Unlike IPC requirements that deal with electrical clearance, IEC and UL additionally specify so-called creepage. The former is a distance between PCB conductors through air, and the latter by definition is shortest path between two conductive parts, or between a conductive part and the bounding surface of the equipment, measured along the surface of the insulation. The diagram below shows examples of measurement of both quantities. The creepage requirements depend on the insulation material group, pollution degree and working voltage. For a given circuit and application, these requirements are always greater than or equal to the clearance. Our calculator provides the values from Table 2N of UL60950-1 2nd Edition. Note that these values apply to functional, basic and supplemental insulations. For reinforced insulation you need to double the results.

creepage measurement
The pollution degree depends on your intended application. Degree 1 means no pollution or only dry non-conductive one.
RMS working voltage
Pollution degree
Material group
Degree 2 applies where there is non-conductive contamination that might temporarily become conductive due to condensation. This is the most common type for general use equipment. Degree 3 applies to conductive pollution, or to dry non-conductive one which could become conductive due to condensation. If you don't know your PCB or insulator material group, assume worse case IIIb.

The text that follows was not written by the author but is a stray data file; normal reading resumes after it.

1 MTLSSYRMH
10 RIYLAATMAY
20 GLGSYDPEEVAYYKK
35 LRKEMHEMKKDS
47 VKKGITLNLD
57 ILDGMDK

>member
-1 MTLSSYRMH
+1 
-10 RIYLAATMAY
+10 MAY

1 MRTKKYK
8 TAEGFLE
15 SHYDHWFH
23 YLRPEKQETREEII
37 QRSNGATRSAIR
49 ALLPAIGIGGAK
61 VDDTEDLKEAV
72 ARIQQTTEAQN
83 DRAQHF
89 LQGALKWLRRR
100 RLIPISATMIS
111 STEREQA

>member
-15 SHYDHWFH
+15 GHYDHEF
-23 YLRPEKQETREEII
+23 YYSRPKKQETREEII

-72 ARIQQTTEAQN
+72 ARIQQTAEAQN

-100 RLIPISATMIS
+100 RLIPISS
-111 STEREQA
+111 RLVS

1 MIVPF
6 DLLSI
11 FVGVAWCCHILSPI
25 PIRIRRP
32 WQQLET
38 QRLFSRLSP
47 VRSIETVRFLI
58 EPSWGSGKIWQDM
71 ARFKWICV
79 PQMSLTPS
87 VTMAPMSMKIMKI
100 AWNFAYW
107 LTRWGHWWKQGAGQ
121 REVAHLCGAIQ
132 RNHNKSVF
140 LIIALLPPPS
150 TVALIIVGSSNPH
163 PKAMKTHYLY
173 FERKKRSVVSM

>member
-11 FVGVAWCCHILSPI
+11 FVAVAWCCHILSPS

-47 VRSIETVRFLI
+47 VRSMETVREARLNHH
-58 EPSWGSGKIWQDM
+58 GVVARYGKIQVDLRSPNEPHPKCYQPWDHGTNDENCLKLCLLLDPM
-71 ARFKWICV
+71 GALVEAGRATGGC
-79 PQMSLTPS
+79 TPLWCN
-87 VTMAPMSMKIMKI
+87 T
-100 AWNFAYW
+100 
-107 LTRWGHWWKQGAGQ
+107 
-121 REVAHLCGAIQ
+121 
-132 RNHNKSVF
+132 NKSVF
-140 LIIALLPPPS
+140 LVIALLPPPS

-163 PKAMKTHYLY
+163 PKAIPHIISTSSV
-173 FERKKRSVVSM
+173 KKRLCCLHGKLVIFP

Creepage and clearance distances over slot and barrier Creepage distance can be increased by adding an insulated barrier or a slot wider than 1 mm (see diagram).

Note that this widget is for a preliminary estimation only. For a final design decision you need to work with actual standard which has many nuances. For example, if your result is less than the applicable clearance, you have to use the latter value. On the other hand, for glass, mica, or similar inorganic materials, if the minimum creepage is greater than the clearance, UL permits to apply that lower value. The spec also allows you to use linear interpolation, so you need to work with the UL table 2N. For circuits not covered by safety requirements see calculator of trace spacing between tracks in internal and external layers per IPC2221B and IPC9592B.

Legal: The information provided here reflects only a personal opinion of the author and does not constitute a professional or legal advice. It is not intended to substitute official standards-- consulted them for all final decisions. Also see our general Disclaimer linked below.